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The short shelf life of initiatives

Post by Kim Bradford on April 22, 2010 at 6:41 am |
April 22, 2010 11:22 am

Leave it to Tim Eyman – a guy who devotes his life to convincing voters and donors that changing state law via the ballot box is a good idea – to point out that citizen initiatives really don’t have much staying power. Eyman sent this transcript of yesterday’s press conference on Initiative 1077, which we commented on here.

Bryan Johnson, KOMO TV asks: “Does anyone have to fear soon this (income tax threshold) will creep to above $150,000, and then above $100,000, and then everybody pays?”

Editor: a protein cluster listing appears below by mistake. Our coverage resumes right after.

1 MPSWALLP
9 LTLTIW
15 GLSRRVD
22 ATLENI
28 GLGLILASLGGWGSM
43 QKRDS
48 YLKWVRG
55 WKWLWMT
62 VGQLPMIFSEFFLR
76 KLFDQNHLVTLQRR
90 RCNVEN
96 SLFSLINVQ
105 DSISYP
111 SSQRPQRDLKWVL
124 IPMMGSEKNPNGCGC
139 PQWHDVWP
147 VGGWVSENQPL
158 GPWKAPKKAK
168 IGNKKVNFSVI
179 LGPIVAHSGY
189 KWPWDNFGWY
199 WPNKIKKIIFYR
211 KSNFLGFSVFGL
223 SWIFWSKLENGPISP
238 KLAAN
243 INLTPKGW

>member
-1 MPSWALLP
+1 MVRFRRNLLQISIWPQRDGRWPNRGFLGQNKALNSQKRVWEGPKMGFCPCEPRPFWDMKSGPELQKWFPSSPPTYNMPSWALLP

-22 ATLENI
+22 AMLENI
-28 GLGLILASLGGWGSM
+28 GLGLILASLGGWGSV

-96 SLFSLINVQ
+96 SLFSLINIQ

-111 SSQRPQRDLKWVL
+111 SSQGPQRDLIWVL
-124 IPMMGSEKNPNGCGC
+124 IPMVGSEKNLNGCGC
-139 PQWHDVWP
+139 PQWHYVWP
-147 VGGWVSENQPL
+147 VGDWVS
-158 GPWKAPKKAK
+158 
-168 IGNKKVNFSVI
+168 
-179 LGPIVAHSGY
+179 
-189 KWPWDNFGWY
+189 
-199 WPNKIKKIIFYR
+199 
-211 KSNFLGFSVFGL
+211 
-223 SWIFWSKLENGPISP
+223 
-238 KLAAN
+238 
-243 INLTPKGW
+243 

Bill Gates Sr. responds: “Uhh, the, the initiative provides that the rates and levels cannot be changed without a vote of the people. So there is that protection built in.”

Essex Porter, KIRO TV follows up: “But could you expand on that, because initiatives can usually be changed after two years. And Initiative 960 was changed after two years and there was a vote of the people there.”

Bill Gates Sr. responds: “Uh, that’s right, that’s a very astute question. And I don’t know that anybody knows completely the answer for that. But for myself, I would be astonished if, given that specific provision in this specific tax statute, that the Legislature would undertake to make a change in it without complying with the language of the initiative and going to the people to get their permission.”

Hope springs eternal. Unfortunately for Gates, the Legislature’s recent track record blows his argument. Remember I-960 and its requirement that tax increases go to a vote of the people? Eyman sure does. So do a lot of other voters who will be deciding the fate of I-1077 this fall.

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